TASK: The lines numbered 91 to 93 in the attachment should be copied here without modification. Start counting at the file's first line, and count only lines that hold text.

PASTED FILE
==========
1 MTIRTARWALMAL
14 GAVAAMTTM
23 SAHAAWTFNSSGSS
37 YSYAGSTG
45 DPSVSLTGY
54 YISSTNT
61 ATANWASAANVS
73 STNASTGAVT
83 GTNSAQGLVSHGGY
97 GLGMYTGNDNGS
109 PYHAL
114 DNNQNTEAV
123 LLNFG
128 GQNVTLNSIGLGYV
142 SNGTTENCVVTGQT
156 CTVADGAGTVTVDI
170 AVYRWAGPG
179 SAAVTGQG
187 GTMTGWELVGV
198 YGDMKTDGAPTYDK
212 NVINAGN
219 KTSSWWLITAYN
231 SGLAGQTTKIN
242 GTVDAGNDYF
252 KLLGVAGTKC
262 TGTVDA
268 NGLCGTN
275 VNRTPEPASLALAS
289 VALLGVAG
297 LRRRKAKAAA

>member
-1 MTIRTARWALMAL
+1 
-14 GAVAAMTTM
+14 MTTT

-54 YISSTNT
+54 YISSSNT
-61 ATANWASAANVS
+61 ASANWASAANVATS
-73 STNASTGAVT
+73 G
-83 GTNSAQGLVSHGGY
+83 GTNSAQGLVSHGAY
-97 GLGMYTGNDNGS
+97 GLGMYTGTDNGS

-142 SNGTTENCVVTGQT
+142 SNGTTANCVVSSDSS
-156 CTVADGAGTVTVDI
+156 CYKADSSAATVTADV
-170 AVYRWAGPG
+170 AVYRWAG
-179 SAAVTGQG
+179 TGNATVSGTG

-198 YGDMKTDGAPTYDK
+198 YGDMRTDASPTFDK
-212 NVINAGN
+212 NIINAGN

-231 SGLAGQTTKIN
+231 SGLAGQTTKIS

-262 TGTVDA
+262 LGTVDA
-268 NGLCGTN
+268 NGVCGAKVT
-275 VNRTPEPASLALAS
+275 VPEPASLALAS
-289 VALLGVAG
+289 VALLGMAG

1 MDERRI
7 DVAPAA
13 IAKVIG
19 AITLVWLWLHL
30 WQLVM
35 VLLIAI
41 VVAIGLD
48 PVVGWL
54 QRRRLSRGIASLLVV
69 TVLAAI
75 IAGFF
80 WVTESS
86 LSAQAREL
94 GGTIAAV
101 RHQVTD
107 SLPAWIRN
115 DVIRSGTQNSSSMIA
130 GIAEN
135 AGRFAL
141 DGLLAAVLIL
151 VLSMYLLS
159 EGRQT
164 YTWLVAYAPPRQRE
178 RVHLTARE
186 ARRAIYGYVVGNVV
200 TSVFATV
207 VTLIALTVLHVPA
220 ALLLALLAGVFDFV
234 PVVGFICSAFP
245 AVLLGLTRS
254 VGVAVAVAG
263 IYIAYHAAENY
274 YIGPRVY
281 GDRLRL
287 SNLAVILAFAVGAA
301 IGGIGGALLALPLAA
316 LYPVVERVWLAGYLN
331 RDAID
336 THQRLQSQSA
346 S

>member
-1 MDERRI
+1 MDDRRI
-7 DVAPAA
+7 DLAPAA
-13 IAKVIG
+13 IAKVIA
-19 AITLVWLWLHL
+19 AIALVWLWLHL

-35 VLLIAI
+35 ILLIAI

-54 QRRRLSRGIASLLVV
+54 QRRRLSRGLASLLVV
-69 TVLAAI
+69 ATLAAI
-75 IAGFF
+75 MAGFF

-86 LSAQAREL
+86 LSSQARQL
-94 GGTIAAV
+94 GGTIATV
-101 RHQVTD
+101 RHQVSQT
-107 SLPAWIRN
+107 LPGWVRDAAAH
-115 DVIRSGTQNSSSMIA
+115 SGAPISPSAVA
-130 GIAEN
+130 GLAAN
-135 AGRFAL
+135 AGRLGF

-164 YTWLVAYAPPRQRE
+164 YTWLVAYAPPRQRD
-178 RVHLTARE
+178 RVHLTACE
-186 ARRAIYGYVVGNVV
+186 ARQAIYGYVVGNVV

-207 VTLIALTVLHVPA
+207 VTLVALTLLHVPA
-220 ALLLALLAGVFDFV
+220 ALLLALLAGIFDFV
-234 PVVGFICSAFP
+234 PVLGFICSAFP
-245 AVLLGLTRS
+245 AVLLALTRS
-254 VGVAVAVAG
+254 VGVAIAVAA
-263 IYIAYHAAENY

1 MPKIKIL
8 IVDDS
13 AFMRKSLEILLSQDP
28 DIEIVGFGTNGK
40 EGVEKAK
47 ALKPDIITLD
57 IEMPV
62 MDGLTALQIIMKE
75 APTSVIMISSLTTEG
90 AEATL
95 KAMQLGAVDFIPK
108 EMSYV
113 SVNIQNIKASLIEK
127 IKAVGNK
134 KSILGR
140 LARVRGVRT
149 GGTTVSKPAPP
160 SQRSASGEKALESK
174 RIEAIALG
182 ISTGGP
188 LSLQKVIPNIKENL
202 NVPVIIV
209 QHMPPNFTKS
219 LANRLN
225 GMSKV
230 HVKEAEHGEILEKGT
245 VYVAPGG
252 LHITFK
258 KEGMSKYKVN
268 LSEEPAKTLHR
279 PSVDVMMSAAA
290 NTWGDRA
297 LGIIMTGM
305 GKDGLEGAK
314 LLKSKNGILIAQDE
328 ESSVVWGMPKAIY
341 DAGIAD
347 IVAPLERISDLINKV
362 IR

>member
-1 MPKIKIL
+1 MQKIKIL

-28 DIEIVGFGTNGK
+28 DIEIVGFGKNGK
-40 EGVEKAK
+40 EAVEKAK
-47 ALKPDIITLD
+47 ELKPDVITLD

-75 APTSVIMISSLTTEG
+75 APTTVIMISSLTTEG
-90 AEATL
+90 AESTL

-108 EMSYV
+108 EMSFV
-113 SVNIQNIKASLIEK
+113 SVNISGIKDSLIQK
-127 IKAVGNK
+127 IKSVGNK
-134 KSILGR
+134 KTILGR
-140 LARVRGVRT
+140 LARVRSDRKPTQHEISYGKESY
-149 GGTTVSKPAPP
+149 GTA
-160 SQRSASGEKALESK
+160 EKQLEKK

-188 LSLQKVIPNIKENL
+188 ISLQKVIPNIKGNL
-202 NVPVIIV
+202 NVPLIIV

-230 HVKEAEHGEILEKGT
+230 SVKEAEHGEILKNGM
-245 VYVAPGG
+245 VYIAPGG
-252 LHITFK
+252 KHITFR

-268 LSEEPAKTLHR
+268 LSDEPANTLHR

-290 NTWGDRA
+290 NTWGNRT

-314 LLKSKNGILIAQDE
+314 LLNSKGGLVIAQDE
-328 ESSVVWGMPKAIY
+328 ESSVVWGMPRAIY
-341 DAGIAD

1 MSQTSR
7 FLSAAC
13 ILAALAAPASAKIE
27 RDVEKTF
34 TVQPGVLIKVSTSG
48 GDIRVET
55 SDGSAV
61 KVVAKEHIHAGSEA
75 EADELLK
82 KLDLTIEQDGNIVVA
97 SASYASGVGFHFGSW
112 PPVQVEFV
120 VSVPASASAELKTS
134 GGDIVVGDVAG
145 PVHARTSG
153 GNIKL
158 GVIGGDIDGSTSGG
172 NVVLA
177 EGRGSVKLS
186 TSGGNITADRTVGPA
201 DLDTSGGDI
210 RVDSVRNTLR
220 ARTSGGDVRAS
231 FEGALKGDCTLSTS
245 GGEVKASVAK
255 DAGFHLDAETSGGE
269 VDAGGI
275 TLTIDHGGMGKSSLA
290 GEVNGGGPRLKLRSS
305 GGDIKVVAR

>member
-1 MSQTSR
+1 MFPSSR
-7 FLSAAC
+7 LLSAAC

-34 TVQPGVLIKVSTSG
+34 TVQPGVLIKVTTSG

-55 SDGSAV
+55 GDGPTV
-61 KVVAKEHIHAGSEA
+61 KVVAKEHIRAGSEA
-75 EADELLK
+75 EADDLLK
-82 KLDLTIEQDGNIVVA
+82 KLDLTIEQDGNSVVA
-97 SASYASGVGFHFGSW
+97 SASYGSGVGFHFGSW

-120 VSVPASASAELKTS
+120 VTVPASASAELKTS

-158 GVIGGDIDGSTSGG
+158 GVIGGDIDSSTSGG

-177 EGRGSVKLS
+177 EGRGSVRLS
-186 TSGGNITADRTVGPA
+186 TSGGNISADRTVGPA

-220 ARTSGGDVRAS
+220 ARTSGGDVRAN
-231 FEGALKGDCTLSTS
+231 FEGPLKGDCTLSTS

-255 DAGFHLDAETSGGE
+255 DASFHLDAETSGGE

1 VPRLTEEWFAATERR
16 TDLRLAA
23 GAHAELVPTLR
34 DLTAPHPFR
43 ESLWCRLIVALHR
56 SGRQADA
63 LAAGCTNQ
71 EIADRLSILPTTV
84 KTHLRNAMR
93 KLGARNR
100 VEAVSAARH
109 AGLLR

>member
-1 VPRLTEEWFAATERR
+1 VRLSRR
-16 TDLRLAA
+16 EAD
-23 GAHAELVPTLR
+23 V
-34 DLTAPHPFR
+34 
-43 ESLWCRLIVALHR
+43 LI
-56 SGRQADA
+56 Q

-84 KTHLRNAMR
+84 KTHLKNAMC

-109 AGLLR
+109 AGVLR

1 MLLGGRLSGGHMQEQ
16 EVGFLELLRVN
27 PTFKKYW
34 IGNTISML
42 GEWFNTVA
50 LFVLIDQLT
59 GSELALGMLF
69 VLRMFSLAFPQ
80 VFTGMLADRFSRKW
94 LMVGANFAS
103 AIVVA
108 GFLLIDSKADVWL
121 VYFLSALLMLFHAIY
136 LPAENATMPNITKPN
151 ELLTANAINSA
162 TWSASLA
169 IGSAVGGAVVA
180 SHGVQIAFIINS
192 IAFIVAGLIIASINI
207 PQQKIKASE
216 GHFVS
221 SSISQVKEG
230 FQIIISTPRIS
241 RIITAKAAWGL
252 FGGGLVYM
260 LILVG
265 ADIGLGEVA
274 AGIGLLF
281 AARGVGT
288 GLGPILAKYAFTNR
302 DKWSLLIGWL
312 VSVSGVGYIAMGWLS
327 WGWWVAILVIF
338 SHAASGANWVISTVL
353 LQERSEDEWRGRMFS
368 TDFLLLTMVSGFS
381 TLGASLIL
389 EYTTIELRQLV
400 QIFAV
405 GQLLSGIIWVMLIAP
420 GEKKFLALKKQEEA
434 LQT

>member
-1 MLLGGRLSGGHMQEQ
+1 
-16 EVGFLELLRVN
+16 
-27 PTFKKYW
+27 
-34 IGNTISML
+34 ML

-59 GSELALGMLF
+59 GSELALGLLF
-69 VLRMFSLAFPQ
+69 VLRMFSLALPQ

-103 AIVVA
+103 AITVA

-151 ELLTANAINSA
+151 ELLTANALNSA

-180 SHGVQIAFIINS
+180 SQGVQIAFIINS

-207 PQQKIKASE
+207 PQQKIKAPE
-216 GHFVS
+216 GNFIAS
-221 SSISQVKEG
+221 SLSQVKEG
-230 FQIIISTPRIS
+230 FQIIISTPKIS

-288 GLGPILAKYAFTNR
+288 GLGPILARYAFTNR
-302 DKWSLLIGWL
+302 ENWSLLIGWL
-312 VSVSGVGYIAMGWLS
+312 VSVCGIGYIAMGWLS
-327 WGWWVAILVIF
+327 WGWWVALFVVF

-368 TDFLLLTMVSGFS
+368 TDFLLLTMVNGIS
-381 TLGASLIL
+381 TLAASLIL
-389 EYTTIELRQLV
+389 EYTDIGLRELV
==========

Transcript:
178 RVHLTARE
186 ARRAIYGYVVGNVV
200 TSVFATV